Variables Stars on the main sequence?

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at.midnight
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Do the bit at the bottom of the photo (the past inside the red box I highlighted in pink) apply to all variable stars or is it just for the RR Lyre stars given in the example?

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Joinedup
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I'd totally avoid making any general statements about *all variable stars* cos each type of variable star is different.

E. G. Most astronomers would say the Sun is variable' and that's main sequence.
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at.midnight
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Joinedup So most variable stars are main sequence stars?
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(Original post by at.midnight)
Joinedup So most variable stars are main sequence stars?
TBH I'm not sure

Variable is a catch-all term for stars that have been observed vary in apparent magnitude (as seen from earth)

That splits down into two categories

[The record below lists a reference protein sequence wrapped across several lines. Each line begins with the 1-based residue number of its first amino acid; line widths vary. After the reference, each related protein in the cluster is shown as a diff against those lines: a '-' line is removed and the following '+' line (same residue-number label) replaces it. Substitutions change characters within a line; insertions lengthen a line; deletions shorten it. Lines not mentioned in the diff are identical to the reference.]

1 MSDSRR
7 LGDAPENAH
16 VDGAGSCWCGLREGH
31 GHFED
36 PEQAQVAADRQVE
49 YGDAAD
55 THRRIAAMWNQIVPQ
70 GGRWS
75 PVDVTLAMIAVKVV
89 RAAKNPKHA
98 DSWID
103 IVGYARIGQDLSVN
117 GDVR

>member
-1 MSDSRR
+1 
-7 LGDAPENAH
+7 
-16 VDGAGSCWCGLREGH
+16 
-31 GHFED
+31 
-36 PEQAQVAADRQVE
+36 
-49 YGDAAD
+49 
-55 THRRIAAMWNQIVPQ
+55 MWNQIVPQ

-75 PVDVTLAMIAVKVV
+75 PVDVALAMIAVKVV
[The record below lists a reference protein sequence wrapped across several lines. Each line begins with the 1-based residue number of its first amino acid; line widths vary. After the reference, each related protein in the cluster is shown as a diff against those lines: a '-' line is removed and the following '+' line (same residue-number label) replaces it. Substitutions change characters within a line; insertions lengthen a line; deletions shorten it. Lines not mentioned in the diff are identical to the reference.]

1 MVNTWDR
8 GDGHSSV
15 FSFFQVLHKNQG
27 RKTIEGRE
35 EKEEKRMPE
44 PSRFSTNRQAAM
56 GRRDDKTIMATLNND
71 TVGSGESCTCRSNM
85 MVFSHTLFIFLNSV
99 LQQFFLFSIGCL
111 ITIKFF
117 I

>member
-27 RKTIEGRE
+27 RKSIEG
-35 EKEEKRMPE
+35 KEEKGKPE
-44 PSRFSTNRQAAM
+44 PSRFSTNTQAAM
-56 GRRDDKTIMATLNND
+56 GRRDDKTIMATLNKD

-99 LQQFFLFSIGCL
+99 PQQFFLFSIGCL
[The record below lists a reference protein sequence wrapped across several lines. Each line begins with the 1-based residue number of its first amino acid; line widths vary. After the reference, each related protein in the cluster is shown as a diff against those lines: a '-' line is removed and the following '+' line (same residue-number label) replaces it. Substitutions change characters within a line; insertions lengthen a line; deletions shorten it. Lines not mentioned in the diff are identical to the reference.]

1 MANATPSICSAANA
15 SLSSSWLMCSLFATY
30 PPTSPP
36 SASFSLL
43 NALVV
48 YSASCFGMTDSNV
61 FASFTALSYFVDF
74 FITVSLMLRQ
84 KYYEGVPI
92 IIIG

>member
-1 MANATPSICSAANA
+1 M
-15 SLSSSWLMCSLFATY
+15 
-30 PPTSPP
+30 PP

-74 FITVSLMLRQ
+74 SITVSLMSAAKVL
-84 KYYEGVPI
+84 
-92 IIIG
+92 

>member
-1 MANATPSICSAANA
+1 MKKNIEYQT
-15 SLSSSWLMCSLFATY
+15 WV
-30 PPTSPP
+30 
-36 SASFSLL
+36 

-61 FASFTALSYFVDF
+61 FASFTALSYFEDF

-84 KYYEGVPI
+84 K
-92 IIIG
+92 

Intrinsic variables which are variable because the luminosity of the star varies

Extrinsic variables which are variable for some extraneous reason such as being in an eclipsing binary system or being having the light blocked by an accretion disk (or exoplanets)

The majority of stars are binaries but most of them won't be orbiting in a plane that'll make an eclipse visible to us

If you were able to wait long enough I suppose they'd all vary eventually.- the main sequence is a phase that stars pass through. A protostar varies in luminosity to get on to the main sequence and it'll inevitably vary again when it leaves the main sequence.

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You'll probably only have to worry about variables that can be used as standard candles* and perhaps variability caused by an exoplanet being used as a method of discovering exoplanetary systems.

e.g. type Ia supernovae (cataclysmic variable is a subcategory of intrinsic)
Cepheids and RR Lyrae (periodic variables)

periodic variables similar to Cepheids (and RR Lyrae) only occur in a fairly small part of the Hertzsprung Russell diagram though...
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